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in my application, each TBB thread allocated nearly 2GB dynamic memory by myself code, and the default 24 threads will use 60GB memory along with some other component,  the machine is 24-core, 64GB memory, so if there appear the 25-th threads, when it try to dynamic allocate 2GB memory more, then memory will be exhausted, then OOM. so it's not the stack-size but the dynamic memory cause this problem.

I want to set a hard limit , like 24, to ensure there will be 24 work threads at most in my application. but as said in the first post, change the initial value  or hack the global market's hard limit factor both failed. does there some way to do this ?

I read some code about the worker thread limit, it seems  global_control set the soft limit ? 

thanks for your help.

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Highlighted
Employee
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The global_control really sets so called "soft_limit", however, it is an implementation term and should be considered as max_allowed_parallelism.

It does not seem an elegant solution to change the TBB source codes. I'd suggest understanding the root cause of additional threads in your application and avoid/fix it (because it is really rare case). Does your machine have hyper-threading, i.e. if it has 24 cores, does it have 48 threads? How do you detect new threads and allocate buffers for them?

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Highlighted
Beginner
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I detect new threads in this way:  in the "callback" function object, which is the third param of parallel_for(), use pthread_get_specific() to get the thread-local pointer, if it's NULL, allocated it dynamic, or use it otherwise. 

the 25-th thread appears not so frequently, about 1 time in 100, or 2~3 days in the online service, cause oom when it appears. it's rare case but have a bad result.

the CPU is 12 core, and 24 threads (hyper-threading)

on why additional threads, does TBB have some common rules ? such as some threads take too long time to execute or wait on the mutex , the the TBB decide to generate new threads ?

thanks

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Highlighted
Employee
114 Views

Sorry for a long respond. It should be noted that Intel TBB does not guarantee the number of created threads. Intel TBB only guarantees the maximum concurrency inside a task arena. However, the threads working inside an arena can leave it and other thread may join abandoned "slots". Intel TBB always create an implicit task arena and task_scheduler_init can limit its concurrency. Pay attention that any Intel TBB algorithm called before task_scheduler_init will create the implicit task arena with default concurrency and task_scheduler_init will not have any effect.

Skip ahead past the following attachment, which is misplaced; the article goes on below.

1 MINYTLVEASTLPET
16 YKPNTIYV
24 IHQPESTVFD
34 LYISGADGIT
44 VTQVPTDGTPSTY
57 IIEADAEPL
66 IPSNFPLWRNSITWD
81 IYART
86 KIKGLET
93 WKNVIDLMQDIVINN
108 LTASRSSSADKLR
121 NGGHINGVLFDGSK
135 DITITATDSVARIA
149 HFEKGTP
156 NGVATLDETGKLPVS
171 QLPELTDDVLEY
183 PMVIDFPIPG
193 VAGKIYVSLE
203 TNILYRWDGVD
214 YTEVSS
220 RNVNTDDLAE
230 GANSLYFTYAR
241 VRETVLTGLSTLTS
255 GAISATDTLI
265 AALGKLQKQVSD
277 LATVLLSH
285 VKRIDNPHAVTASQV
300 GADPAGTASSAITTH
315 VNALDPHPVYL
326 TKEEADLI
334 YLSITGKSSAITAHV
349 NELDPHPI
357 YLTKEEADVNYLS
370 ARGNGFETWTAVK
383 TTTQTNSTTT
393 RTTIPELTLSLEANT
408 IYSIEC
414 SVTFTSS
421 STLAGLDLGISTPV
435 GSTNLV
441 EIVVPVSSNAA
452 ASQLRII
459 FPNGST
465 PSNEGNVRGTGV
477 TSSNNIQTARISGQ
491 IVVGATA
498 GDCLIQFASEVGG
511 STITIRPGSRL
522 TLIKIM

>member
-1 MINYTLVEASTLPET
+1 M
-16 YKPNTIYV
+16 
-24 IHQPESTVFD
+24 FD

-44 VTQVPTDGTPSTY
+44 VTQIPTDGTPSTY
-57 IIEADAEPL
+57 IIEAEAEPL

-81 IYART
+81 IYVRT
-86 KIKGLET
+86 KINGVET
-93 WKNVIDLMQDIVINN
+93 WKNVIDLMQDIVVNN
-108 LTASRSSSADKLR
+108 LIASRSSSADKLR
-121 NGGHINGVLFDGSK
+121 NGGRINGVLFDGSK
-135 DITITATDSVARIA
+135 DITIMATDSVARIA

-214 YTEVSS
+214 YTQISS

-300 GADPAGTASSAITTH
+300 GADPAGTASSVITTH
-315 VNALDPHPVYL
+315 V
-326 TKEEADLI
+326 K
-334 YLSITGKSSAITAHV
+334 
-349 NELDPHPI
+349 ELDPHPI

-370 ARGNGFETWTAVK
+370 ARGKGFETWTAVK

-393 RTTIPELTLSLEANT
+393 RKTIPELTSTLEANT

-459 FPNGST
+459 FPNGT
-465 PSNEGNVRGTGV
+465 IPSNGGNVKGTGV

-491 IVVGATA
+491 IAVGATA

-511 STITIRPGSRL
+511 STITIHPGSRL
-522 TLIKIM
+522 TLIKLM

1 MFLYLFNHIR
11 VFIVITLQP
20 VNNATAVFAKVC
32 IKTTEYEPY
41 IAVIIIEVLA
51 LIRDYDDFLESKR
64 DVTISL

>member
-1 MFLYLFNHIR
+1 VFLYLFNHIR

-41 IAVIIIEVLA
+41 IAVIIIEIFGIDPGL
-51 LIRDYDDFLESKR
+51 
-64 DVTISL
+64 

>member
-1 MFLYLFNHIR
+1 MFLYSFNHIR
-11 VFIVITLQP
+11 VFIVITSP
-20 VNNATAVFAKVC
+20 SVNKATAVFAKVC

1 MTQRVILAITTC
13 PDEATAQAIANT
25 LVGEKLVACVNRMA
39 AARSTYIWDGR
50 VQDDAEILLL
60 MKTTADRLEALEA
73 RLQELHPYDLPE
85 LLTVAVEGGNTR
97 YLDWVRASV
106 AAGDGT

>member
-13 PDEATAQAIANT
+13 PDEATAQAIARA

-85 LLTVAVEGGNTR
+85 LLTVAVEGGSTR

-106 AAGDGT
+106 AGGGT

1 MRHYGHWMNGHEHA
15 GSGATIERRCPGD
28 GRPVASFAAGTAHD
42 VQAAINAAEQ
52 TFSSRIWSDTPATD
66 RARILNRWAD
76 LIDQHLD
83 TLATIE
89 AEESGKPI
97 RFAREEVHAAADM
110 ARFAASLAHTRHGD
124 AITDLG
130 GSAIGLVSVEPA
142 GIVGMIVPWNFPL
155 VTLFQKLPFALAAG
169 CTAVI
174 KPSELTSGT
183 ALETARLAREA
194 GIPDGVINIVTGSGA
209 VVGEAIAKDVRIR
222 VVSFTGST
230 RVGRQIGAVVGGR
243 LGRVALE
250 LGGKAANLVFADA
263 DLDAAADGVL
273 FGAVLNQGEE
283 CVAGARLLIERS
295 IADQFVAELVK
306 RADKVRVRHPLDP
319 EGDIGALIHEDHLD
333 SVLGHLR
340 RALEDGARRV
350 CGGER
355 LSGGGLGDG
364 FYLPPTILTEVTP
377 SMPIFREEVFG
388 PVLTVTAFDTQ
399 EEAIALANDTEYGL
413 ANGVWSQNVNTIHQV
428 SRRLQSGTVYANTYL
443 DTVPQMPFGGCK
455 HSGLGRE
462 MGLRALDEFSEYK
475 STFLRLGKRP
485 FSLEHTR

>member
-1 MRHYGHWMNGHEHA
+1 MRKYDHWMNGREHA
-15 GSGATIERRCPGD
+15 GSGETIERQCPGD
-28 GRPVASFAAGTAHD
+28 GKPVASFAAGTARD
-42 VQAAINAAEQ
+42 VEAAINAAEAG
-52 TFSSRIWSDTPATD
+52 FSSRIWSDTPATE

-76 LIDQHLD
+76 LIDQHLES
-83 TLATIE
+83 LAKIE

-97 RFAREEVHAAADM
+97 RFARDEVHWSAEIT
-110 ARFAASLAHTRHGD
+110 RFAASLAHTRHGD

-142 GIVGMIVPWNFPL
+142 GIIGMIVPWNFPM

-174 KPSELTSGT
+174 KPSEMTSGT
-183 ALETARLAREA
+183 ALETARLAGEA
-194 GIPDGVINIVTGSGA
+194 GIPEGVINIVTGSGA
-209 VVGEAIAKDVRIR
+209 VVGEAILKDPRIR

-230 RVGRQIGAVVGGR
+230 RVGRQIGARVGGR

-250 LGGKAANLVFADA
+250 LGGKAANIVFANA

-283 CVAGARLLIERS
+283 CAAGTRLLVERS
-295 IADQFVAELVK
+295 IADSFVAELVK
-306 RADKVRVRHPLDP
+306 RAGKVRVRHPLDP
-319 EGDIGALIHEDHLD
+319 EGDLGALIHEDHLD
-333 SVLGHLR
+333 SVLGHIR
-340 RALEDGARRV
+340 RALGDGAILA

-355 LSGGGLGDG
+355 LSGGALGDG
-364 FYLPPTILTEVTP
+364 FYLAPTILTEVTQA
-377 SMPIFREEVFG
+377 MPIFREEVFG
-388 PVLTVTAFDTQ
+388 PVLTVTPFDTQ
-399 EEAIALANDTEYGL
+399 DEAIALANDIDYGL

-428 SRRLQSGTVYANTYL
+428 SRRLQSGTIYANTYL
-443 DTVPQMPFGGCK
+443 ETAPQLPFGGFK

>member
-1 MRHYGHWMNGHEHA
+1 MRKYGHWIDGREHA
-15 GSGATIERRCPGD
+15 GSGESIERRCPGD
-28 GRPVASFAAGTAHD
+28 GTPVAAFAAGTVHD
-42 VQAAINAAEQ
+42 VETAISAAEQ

To overcome the issue that you are observing you can use the task_scheduler_observer functionality. The idea is to track the "entry" and "exit" events when a thread joins and leave an arena accordingly. Therefore, we can allocate the buffer when the thread joins the arena in the "entry" callback and deallocate memory when the thread leaves the arena. The following code snippet demonstrates the idea:

class AllocObserver: public tbb::task_scheduler_observer {
public:
        AllocObserver() : task_scheduler_observer(true) {}
        virtual void on_scheduler_entry( bool ) {
            myThreadPtr = malloc(SIZE);
        }
        virtual void on_scheduler_exit( bool ) {
            free(myThreadPtr);
        }
};

Do not forget to call the observe method to enable observation:

AllocObserver allocObserver;
allocObserver.observe(true);

In case if allocations turn out too expensive, you can implement the "caching" mechanism: in the "exit" callback the thread does not deallocate its memory object but place it in a container, e.g. std::stack<void*> guarded by a mutex. In the "entry" callback the thread can check if there is an available memory block and use it instead of additional allocations.

I hope that local observers will help you. In any case, feel free to post questions if you face any Intel TBB related issues.

View solution in original post